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  Taffin Even His House Isn't Finished Properly
Year: 1988
Director: Francis Megahy
Stars: Pierce Brosnan, Ray McAnally, Alison Doody, Jeremy Child, Dearbhla Molloy, Jim Bartley, Alan Stanford, Gerard McSorley, Patrick Bergin, Britta Smith, Jonathan Ryan, Liz Lloyd, Ronan Wilmot, Liam O'Callaghan, Frank Kelly, Catherine Byrne
Genre: Action, ThrillerBuy from Amazon
Rating:  3 (from 1 vote)
Review: Mark Taffin (Pierce Brosnan) is the local Mr Fixit around this quiet Irish village, but not because he performs odd jobs as the resident handyman, more because he employs strong arm tactics on those who would cause trouble around the area on behalf of those who are enduring the trouble. Today a businessman asks him to make sure he gets his money from a local restaurant, so Taffin goes over there and makes a polite, firm but fair demand, but when that is met with three brothers squaring up to him, he is forced to send them flying, along with their tables. However, soon there will be bigger fish in this pond and Taffin will have a fight on his hands...

You know Local Hero? Classic, wistful comedy, leaves you feeling warm inside, all that, well how about trying the anti-Local Hero? Imagine if the Bill Forsyth film had detailed a campaign of violence on behalf of the big business involved, which was met with an opposite reaction of resistance, basically Denis Lawson and Peter Riegert beating each other up for ninety minutes, and you're some way to getting the measure of Taffin, a would-be thriller from Ireland. Except that while that might sound exciting to some, if a bit silly, then further imagine it to have all the entertainment value drained out of it by repetition and general boredom with the concept.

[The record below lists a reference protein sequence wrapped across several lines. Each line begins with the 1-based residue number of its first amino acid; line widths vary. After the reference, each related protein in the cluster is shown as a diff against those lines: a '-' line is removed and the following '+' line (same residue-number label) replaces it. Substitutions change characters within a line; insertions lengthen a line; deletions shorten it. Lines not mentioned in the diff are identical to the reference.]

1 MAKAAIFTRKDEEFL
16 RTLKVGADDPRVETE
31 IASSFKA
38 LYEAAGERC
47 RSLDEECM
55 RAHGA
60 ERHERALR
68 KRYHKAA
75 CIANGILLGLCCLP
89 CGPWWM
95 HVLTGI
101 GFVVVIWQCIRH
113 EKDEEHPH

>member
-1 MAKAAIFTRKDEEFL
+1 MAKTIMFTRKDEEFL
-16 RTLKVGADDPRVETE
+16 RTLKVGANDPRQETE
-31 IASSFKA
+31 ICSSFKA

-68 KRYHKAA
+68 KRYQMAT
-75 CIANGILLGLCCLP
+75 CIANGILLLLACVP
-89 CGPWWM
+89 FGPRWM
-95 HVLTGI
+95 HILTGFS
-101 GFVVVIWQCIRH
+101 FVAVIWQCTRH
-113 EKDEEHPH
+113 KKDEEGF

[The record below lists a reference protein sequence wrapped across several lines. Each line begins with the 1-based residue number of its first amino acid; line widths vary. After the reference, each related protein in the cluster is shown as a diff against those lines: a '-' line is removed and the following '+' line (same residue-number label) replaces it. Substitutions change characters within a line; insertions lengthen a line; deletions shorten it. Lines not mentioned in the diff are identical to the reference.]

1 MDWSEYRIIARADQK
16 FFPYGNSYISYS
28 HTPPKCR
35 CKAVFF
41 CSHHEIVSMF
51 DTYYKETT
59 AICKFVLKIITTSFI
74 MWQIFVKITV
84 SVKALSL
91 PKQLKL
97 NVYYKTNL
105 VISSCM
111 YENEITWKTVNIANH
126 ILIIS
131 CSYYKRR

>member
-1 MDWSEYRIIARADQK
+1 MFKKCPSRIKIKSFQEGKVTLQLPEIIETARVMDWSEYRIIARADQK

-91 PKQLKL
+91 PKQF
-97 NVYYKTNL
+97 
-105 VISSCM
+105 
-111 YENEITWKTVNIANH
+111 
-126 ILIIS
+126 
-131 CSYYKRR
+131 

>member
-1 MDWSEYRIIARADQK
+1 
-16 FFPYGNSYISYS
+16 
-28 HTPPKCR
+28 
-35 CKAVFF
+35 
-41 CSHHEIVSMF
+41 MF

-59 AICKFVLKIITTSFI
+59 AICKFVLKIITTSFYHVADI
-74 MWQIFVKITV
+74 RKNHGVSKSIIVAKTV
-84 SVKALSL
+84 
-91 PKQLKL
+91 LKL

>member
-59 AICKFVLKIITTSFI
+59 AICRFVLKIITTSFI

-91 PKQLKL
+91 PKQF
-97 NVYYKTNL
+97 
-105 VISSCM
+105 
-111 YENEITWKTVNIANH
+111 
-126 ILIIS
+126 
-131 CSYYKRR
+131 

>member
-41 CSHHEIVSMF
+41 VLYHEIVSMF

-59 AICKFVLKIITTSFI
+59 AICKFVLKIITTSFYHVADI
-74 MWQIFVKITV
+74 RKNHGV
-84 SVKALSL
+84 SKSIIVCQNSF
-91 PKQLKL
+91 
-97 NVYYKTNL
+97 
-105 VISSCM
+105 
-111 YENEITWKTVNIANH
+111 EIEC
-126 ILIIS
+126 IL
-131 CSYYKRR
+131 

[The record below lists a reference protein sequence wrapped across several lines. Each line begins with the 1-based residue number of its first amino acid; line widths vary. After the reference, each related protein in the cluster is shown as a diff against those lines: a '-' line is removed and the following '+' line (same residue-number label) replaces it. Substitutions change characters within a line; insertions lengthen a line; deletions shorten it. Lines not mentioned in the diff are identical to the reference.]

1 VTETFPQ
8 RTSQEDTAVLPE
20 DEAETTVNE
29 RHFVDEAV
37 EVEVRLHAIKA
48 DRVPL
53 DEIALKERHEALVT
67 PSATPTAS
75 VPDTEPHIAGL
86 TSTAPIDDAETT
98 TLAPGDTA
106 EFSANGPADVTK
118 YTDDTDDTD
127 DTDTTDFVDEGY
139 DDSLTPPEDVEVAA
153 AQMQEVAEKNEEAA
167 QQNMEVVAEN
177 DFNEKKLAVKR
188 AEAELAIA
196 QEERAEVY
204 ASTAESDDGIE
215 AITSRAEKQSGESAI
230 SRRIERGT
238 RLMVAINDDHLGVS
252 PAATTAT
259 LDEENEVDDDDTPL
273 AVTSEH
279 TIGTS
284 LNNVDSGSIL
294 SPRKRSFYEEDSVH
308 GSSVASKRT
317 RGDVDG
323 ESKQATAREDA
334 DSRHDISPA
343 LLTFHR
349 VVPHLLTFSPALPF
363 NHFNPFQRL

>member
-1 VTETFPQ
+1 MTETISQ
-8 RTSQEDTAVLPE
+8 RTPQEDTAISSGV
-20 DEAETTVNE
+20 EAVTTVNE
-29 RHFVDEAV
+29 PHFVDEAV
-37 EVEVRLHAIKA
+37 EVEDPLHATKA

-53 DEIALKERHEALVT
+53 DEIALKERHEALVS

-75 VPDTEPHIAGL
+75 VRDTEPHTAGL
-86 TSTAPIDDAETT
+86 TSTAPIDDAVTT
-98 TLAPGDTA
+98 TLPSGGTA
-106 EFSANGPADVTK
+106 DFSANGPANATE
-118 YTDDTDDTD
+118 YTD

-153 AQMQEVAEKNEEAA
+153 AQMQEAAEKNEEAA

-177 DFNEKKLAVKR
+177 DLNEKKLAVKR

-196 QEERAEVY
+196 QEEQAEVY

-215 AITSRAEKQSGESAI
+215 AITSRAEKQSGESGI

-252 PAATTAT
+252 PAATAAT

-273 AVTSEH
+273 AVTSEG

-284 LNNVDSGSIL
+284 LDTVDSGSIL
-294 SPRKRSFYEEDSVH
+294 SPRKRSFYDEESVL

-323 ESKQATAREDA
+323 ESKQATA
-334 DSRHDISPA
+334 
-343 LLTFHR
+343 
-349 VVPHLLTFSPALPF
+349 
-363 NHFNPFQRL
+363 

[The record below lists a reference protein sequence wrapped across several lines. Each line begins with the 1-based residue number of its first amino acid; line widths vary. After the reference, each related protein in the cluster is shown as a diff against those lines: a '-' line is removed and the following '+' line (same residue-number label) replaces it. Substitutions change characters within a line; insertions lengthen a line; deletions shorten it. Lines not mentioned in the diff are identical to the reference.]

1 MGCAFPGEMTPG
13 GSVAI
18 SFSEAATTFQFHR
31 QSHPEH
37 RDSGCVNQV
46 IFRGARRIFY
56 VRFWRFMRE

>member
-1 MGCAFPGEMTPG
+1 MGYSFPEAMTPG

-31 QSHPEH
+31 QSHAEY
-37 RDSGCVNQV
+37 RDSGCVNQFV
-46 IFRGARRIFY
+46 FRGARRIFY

Now you're getting it, as this was the film that Pierce Brosnan elected to do after losing out on the James Bond role; yes, he secured that later on, but Timothy Dalton's gain was the Irish film industry's loss, as the picture of the Emerald Isle painted here as a cross between quaint pub dwellers and regular intimidation cannot have done much for their tourist industry, never mind their national pride. Fortunately not many who did see this took it seriously, what with characters downing pints of Guinness as if it was going out of fashion and the music from the twin talents of Stanley Myers and Hans Zimmer never letting the chance to skip into a jig go by.

Brosnan evidently felt that a man of action was what he was born to play, yet he doesn't suit this part as well as you'd think, looking less like a two-fisted debt collector and more like a male model, complete with designer stubble and flowing locks. What the plot sets out is the conflict between Taffin and a chemical company, firstly because they're planning to concrete over a sports field to allow a road to their new plant be laid there. This, you would think, would be better played out with a crusading journalist from the local newspaper, but nope, what we get is Taffin going over to the shotgun-toting owner of the meadow next to the sports field and blowing up his toilet to persuade him to allow the road on his land.

Which is absurd, but sadly this never grows daft enough to be enjoyable, it's simply tiresome. Irish viewers can at least get some enjoyment from spotting various actors they'll know from television in this, but the best that the rest of us can achieve is the pleasant surprise of seeing Dermot Morgan and Frank Kelly from classic sitcom Father Ted. Otherwise, Indiana Jones fans might be pleased to see Alison Doody as the love interest, and others may be thankful that the great Irish character actor Ray McAnally, here playing the leader of the protest movement who persuades Taffin to spearhead their fight, did not have this as the final film on his resume. The best you can say about it is that there's the odd unintentional laugh (the intentional ones were thinner on the ground and could go either way with tickling the funny bone) and the scenery is attractive, as apart from that none of this rings true, and it never finds the right tone.
Reviewer: Graeme Clark

 

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